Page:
I know a few things about old stuff because I’m rather vintage myself, although I haven’t held up as well as the hula dancer below, who doesn’t look a day older than when she was part of the neighbors’ TV lamp in the ‘50s. Baby Boomers (now more commonly known as geezers) were part of the generation that brought about many changes. Retail marketers and corporate planners saw dollar signs when they thought about the disposable income available to the millions of youngsters born in post-war America.
A whole new industry popped up catering to teenagers and young single adults. Everything from clothing to sporty cars to snack foods to TV programs and movies catered to youth. Rock n roll left behind the squeaky clean image of the ‘50s and became darker, louder, sexier and more rebellious.
Teens were realizing they had a powerful voice as a group. They could change the face of America, and they did — for better or for worse.
The ‘60s were ripe for change — be it civil rights or women’s rights demonstrations, anti-war protests or back-to-the-land simplicity.
Young people questioned authority, took a hard look at the ideals and principles of their parents and experimented with mind-expanding drugs and Eastern philosophies.
The people older than 30 (who, of course, can never be trusted) were disgusted, appalled and somewhat envious of the “hippies” who were just cruising through life, enjoying the moment, seeking change in the way people treated each other and Mother Earth.
Many of the changes sought by the youth of the late ‘60s proved to be big failures. Most young people eventually caved in to “adulthood” and put their beads and hookahs and VW microbuses away in favor of homes in the suburbs and minivans.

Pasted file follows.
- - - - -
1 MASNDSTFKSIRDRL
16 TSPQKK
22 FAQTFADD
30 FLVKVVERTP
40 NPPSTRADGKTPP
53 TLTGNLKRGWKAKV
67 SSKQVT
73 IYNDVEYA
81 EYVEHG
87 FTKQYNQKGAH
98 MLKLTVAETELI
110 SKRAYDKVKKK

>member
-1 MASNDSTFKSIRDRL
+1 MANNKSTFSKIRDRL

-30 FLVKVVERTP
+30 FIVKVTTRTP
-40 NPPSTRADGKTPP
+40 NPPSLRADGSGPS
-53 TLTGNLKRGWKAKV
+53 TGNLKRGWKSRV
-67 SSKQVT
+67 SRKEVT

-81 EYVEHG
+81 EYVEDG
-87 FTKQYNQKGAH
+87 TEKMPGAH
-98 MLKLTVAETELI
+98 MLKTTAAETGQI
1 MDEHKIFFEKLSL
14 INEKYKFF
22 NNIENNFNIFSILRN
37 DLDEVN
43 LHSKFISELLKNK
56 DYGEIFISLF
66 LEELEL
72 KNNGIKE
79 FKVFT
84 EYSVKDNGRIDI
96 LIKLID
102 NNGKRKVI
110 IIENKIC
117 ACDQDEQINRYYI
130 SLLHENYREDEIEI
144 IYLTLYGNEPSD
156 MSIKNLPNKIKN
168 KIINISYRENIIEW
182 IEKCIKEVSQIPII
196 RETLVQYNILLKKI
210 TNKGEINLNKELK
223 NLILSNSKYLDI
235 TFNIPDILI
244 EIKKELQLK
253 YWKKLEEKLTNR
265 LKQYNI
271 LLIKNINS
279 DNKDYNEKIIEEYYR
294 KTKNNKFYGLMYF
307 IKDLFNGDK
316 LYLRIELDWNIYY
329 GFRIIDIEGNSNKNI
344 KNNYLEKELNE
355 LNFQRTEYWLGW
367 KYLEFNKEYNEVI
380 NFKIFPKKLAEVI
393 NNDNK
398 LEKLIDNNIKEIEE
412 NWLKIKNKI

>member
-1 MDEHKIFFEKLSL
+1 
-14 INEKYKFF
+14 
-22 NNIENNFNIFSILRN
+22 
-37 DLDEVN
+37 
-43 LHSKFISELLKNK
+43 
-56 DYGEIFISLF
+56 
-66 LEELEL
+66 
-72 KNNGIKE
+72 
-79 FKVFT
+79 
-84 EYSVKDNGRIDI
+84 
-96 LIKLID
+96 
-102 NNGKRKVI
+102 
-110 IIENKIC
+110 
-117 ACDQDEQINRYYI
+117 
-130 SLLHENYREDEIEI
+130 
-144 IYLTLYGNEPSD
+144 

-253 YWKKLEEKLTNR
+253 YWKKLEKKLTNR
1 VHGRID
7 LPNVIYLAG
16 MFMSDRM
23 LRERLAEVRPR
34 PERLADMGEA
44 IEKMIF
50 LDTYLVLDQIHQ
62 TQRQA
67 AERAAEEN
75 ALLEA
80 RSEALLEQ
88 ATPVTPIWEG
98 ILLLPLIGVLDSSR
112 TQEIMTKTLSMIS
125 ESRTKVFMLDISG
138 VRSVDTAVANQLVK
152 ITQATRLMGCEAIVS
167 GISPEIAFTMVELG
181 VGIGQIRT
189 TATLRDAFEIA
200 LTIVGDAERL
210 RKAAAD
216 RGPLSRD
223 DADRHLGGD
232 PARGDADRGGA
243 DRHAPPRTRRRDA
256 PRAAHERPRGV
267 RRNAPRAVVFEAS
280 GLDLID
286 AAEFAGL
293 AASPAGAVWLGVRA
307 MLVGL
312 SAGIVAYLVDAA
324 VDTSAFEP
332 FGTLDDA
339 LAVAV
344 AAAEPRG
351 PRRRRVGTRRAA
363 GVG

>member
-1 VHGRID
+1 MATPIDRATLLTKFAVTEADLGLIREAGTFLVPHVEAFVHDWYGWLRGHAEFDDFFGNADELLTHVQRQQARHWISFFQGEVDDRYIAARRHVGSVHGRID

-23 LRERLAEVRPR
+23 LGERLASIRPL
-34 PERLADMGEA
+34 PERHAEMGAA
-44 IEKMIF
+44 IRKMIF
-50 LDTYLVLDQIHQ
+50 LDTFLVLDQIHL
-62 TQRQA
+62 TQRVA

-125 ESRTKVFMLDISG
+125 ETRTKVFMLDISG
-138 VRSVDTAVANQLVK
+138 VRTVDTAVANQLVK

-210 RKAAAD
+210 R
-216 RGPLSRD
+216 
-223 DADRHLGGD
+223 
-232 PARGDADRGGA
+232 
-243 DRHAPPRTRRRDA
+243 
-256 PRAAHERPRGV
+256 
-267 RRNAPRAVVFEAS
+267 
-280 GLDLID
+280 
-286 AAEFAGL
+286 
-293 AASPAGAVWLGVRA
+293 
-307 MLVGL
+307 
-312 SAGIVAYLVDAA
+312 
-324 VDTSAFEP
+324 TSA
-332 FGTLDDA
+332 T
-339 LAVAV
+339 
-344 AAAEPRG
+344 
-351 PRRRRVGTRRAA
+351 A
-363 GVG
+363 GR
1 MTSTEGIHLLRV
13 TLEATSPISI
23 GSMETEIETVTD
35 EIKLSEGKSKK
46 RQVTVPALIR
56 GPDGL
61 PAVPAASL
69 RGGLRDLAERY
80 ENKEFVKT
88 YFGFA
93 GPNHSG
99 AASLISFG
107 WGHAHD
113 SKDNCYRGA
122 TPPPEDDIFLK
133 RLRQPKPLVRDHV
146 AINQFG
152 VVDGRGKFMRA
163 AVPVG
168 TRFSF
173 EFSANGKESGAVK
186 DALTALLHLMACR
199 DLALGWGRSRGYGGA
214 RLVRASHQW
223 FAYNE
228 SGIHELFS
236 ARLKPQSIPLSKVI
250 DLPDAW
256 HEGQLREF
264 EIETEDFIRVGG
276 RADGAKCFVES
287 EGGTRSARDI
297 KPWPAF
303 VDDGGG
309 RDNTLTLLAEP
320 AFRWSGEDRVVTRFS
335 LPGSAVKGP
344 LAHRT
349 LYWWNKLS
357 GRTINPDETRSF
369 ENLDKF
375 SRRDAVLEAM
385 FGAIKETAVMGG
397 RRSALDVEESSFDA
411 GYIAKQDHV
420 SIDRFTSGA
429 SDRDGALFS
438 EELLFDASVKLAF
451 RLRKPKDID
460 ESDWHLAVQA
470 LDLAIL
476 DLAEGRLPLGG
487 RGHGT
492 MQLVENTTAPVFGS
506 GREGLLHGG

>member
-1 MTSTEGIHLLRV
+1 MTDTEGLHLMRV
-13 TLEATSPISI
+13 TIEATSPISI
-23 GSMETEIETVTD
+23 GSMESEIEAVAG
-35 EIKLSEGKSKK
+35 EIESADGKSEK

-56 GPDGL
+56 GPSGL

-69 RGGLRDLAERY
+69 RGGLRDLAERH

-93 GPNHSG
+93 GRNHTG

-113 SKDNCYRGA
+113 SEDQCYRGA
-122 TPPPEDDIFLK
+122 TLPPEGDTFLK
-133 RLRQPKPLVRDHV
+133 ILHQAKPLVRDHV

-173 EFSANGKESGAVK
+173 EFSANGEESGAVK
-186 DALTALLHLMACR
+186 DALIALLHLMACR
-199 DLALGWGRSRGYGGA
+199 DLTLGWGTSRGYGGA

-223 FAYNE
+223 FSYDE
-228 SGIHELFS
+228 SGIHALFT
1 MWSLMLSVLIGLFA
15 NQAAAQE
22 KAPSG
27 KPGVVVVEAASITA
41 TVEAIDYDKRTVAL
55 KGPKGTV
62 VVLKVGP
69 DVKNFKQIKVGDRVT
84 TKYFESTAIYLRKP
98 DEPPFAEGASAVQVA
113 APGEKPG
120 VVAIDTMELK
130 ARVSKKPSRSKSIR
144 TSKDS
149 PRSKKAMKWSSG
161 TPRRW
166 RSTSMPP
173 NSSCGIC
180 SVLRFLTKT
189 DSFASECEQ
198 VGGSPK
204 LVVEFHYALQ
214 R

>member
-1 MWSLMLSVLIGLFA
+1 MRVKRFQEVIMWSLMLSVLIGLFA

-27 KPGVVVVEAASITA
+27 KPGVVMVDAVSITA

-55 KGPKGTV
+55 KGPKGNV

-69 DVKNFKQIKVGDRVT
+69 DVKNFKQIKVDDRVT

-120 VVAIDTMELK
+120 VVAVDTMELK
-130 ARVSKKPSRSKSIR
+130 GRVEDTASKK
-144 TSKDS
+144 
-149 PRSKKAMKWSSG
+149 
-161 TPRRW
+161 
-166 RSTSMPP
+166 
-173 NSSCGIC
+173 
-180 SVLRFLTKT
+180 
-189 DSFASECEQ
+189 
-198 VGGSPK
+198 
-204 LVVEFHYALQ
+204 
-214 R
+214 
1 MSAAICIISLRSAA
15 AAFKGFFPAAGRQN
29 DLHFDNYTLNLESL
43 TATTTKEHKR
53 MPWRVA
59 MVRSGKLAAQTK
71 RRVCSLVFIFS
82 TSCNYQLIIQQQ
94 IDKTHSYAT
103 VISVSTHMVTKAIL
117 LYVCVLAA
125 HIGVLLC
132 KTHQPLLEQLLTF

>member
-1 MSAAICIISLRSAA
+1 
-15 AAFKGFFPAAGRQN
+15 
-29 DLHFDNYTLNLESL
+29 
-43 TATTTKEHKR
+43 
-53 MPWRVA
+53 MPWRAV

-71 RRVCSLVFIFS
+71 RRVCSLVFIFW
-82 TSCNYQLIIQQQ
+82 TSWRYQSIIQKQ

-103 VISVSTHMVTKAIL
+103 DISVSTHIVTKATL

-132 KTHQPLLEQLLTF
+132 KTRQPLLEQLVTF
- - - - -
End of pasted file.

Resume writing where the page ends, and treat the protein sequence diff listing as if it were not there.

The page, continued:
Though they may have seemed to be following in their parents’ footsteps, they were not the same — and never would be.
The awareness of the bigger picture — the world view — hasn’t dimmed. The skepticism of our government leaders holds them to a higher standard than did the mindless acceptance of previous generations. Minorities and women have made strides in seeking equality, yet there is still work to be done.
Though the flower children were bound to grow up, it’s heartening that in many ways they were right in the first place. Consider heightened awareness of ecology, the surge in vegetarianism and local foods, participation in yoga and meditation, legalization of marijuana, stronger accountability of manufacturers and greater acceptance of people — regardless of color, nationality, religion or sexual preference.
The geezers of today pushed these agendas and didn’t give up, even when they were seemingly swallowed up by adulthood.
I’m a vintage woman and I’m pretty happy with where I’ve been and who I am today.
Be proud of yourself every day. Who you are is the sum total of who you were every day of your life.
Be kind to each other.